It’s the story of what is called the “healing of the Gerasene Demoniac,” or what one translation refers to as “The Madman.”
The story, according to this translation found in The Bible In Contemporary Language: The Message, goes as follows:
“They arrived on the other side of the sea in the country of the Gerasenes. As Jesus got out of the boat, a madman from the cemetery came up to him. He lived there among the tombs, and graves. No one could restrain him – he couldn’t be chained, couldn’t be tied down. He had been tied up many times with chains and ropes, but he broke the chains, snapped the ropes. No one was strong enough to tame him. Night and day he roamed through the graves and the hills, screaming out and slashing himself with sharp stones. When he saw Jesus a long way off, he ran and bowed down in worship before him – then bellowed in protest, ‘What business do you have, Jesus, Son of the High God, messing with me?’ Jesus quietly asked him, ‘Tell me your name.’ He replied, ‘My name is Mob. I’m a rioting mob.’”
In today’s world of psychology, “Mob” would most likely refer to Multiple Personality Disorder or, as it’s now more properly referred to, Dissociative Identity Disorder.
We will come back to how this story turns out a later point.
I begin this discussion of mental health with these stories of the darkness that penetrated life at the time in which this gospel was written, especially that of the Demoniac, or Madman, because, taken together, they contain a very accurate description of what millions of people to this very day experience inside their brain.
These stories also point out in a very dramatic fashion how intractable this condition that we call “mental illness” has always been, and how enormously difficult it has been to treat – even up until our present day.
It was so difficult to treat in the time of Jesus, for example, it took a miracle!
Today, for us, because of the breakthrough research that took place only a few years ago, we are now able – for the first time in all of human history – to see inside the brain while it is working!!!
What that then enabled us in our present time to do is discover – again, for the first time ever! – what parts of the brain are responsible for what functions; what parts of the brain are deficient; what parts of the brain cause addiction, what parts of the brain are needed to be assisted to relieve the torture of depression and obsessive-compulsive disorder and bipolar and on and on.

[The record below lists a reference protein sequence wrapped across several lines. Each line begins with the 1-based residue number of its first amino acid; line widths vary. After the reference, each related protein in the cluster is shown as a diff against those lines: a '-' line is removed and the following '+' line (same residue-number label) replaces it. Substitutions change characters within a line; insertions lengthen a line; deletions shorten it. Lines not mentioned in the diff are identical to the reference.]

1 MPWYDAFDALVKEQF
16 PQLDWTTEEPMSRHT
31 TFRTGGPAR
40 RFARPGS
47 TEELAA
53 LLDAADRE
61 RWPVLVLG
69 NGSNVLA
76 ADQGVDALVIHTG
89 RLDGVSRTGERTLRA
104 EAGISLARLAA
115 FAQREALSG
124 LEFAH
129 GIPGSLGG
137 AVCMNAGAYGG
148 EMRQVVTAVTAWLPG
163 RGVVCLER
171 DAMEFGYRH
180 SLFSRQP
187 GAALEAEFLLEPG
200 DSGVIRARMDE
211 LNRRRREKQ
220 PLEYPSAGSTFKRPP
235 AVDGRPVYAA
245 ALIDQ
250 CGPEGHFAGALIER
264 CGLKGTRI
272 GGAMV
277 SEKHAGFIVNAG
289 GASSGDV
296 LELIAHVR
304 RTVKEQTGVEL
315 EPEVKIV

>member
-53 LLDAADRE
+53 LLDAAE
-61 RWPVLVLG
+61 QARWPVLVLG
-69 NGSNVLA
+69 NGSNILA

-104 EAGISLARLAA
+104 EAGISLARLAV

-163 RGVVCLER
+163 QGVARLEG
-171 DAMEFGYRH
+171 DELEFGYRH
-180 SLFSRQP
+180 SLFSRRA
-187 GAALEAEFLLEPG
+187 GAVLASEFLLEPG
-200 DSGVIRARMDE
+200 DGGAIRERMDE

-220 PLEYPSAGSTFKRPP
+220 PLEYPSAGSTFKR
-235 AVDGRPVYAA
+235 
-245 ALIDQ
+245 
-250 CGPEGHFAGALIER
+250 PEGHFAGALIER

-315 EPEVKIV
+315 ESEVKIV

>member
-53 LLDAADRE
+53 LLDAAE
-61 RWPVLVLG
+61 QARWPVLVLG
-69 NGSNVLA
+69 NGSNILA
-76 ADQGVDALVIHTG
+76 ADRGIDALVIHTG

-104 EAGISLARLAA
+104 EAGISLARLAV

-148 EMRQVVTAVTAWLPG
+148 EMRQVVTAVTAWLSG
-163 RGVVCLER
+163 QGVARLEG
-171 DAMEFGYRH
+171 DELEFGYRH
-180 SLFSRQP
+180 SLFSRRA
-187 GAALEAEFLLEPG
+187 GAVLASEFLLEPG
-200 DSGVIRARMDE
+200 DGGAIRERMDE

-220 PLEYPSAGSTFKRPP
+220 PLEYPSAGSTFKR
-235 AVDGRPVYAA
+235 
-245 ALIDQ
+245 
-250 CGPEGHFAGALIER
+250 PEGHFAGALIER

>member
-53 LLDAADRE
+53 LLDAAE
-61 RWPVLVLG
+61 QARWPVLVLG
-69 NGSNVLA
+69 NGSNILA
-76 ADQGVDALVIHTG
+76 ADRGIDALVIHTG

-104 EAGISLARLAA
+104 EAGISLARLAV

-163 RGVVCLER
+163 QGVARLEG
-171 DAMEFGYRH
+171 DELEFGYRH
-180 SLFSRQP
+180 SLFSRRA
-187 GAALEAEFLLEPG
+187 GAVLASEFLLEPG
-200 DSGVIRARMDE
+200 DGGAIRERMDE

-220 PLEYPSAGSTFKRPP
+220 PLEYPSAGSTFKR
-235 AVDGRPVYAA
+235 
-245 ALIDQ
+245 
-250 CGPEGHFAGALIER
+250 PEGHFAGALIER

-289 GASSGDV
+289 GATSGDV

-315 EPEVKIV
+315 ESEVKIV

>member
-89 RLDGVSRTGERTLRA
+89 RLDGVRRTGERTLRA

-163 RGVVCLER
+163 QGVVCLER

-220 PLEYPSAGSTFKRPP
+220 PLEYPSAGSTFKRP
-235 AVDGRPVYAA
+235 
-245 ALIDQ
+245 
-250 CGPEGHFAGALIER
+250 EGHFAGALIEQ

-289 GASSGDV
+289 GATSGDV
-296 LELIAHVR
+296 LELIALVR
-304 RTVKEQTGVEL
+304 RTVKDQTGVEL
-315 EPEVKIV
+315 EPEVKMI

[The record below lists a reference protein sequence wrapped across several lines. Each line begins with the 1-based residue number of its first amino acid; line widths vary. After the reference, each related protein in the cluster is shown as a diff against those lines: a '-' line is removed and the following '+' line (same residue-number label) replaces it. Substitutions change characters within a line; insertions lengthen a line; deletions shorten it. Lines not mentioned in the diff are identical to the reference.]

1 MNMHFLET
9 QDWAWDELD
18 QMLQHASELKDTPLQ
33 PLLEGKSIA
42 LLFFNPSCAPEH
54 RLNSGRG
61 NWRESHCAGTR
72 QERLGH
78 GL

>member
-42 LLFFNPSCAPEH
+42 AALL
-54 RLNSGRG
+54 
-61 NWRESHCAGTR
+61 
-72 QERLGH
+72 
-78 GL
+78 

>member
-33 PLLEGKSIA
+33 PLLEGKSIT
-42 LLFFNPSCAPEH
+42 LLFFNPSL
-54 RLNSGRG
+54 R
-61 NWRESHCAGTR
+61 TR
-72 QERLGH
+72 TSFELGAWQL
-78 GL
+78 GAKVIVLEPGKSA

Also, as a consequence, for the first time ever in all of human history we were now able to develop medications that can treat many of these malfunctions. And for the first time ever, we now know so much more about genetics – and the role it plays in all of these disorders.
At the time of the writing of the Gospel of Mark, however, people didn’t have a clue about any of this. Hence, the belief in the existence of demons that had attacked a person – probably caused by some great sin this person had committed and was thereby being punished.
Note: In both of these examples, the finger is pointed at the person suffering from this great malady. In other words, it was all their fault! They deserved what they got!
Tragically, some 2000 years later, many still believe this and treat the victims of mental illness in the same way.
The reality is that it’s taken an enormous amount of time and effort and research and trial/error to get to where we presently are.
And we know it’s only the beginning. So much more needs to be done!!
To demonstrate the kind of progress that has been made, especially in the past 30-40 years, let’s take the case of Post-Traumatic Stress Disorder – a condition we hear a lot about these days, and a condition about which we have developed a relatively new understanding.
The following discussion is based primarily on the work of Judith Herman, a Harvard psychiatrist, who has published one of the most important works available on trauma and its effects on the human brain. Her book is entitled: Trauma and Recovery: The Aftermath of Violence – From Domestic Abuse to Political Terror.
You’re all familiar with the name Sigmund Freud. What you may not be familiar with, however, is how he first got noticed and how he first became famous.
About 100 years ago, there was a huge problem in Europe. It had to do with women – women who began acting in very strange and unpredictable and self-harming ways – ways that became so extreme that they had to be placed in jail-like premises.
These were women who were consistently doing things to themselves like pulling their hair out, attacking their own bodies, screaming uncontrollably, and so forth. They were diagnosed with what was called “hysteria” – which originally was a noun, but through the years has been transposed into an adjective, as in that “hysterical woman.”
The complicating factor was: No one knew what caused this. The scientists of that time couldn’t figure out what the problem was.